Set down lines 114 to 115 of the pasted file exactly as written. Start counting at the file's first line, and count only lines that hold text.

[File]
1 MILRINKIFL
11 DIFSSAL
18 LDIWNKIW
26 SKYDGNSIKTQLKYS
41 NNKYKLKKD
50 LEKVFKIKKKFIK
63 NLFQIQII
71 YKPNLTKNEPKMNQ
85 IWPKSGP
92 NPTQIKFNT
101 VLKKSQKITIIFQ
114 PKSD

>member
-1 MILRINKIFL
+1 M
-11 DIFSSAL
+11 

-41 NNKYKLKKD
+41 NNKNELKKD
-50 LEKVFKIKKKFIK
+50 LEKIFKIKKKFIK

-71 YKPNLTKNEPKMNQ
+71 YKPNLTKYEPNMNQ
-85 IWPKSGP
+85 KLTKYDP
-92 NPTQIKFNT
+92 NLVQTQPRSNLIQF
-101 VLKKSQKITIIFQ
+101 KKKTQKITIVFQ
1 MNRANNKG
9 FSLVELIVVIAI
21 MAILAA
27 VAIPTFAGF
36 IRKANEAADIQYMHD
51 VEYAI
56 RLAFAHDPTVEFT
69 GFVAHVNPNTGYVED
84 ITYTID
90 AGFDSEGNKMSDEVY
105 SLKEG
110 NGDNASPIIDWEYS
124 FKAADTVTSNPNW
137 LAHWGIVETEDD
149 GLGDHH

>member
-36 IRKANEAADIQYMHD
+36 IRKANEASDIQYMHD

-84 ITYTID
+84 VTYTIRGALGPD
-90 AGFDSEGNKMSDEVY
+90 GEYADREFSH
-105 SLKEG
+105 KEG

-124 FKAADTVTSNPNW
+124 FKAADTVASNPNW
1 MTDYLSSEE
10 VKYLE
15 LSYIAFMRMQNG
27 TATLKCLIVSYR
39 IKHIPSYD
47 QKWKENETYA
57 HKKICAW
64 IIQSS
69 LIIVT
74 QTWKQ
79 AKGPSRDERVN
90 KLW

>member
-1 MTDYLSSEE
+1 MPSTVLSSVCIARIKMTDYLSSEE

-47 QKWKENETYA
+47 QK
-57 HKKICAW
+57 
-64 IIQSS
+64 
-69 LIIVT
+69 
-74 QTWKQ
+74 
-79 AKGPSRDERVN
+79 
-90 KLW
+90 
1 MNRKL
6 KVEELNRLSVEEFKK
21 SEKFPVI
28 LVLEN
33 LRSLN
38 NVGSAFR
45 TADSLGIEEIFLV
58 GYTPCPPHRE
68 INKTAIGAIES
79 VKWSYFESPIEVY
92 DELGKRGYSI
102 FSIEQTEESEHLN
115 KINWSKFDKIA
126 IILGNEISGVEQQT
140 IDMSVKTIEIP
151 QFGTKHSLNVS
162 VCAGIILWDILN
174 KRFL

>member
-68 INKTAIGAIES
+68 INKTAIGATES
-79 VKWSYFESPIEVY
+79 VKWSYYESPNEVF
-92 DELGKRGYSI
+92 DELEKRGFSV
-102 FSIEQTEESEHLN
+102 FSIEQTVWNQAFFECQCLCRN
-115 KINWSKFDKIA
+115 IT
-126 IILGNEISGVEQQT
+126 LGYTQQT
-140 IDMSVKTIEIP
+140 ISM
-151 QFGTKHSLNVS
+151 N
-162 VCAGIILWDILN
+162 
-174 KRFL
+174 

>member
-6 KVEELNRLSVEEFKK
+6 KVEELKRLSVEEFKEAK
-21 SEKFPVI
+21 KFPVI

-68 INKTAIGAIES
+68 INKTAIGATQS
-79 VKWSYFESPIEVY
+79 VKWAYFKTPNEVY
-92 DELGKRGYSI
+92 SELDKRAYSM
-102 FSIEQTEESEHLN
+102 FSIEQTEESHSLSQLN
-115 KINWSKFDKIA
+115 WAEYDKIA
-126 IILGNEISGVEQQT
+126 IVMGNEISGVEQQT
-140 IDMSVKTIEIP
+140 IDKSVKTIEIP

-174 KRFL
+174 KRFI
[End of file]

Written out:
-126 IILGNEISGVEQQT
+126 LGYTQQT